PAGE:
I talked with Flaminia (and her lovely wife!) after the festival, saying how important it was to have some queer representation at these events, and how refreshing her attitude was. Trained between cinema and theatre over 25 years in Italy, Spain and the UK, Flaminia now lives in London, where she set up her film company, LonRom Film Productions Ltd. In addition to Arrivederci Rosa, her other productions include: The Final Haunting, her first official feature film, winning Best Actress at the 2015 London Independent Film Festival, Inside Out, awarded Best Short at the London Independent Film Festival and Certificate of Merit at the 56th Rochester International Film Festival, I Believe In Monsters, BDD, and The Unexplained. Two further projects are currently in the works; I spoke to her about an upcoming webseries called InterPlay below, as well as how her sexuality feeds into her work, and where you can find her work to support her.
What is the webseries InterPlay about?
It tackles the subject of online dating in young adults. How dating has changed thanks to the new possibilities that Internet allows. We want to approach the subject from both the positive aspect, the quicker, easier, broader and more transversal way to meet up for youngsters, as well as the more negative, the hiding behind the screen that can lead to pranks and abusive behaviour. The Web series starts exactly from a situation like that: one of our protagonists is victim of the “pull a pig” prank. Her best friends will rally around her and this will trigger off their decision to open a dedicated blog to interact with people out there. The interaction is actually real - through the web series’ Facebook, Twitter, Instagram and Snapchat accounts, our audience will be asked to actively interact, commenting, suggesting topics and even addressing our protagonist’s next moves. A rather new, very interactive format.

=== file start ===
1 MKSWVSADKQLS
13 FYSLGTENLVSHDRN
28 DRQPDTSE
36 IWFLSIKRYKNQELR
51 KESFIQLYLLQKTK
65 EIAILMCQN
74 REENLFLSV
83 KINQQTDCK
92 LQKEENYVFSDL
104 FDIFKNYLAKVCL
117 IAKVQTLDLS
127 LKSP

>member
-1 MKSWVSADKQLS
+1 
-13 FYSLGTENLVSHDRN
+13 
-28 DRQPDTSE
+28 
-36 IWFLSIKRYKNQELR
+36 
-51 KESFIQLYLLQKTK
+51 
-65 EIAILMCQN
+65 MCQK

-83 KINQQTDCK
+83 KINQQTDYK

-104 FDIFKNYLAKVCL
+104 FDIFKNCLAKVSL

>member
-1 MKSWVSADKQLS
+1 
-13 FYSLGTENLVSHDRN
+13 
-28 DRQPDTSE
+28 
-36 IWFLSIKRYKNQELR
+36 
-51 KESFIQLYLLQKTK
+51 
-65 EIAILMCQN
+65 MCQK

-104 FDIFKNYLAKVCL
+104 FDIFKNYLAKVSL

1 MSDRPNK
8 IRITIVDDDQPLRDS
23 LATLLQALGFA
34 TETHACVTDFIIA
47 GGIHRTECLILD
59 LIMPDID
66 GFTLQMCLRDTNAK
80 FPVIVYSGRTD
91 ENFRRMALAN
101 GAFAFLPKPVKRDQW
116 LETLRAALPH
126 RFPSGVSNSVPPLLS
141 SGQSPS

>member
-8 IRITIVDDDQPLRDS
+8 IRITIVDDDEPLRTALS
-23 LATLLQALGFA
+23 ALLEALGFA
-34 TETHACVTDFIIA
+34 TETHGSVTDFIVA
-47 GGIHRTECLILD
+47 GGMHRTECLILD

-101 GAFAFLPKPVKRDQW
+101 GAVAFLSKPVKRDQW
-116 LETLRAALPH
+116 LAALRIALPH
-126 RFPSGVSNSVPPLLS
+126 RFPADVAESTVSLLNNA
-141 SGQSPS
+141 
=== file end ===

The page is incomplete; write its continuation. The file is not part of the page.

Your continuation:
How did you get into filmmaking?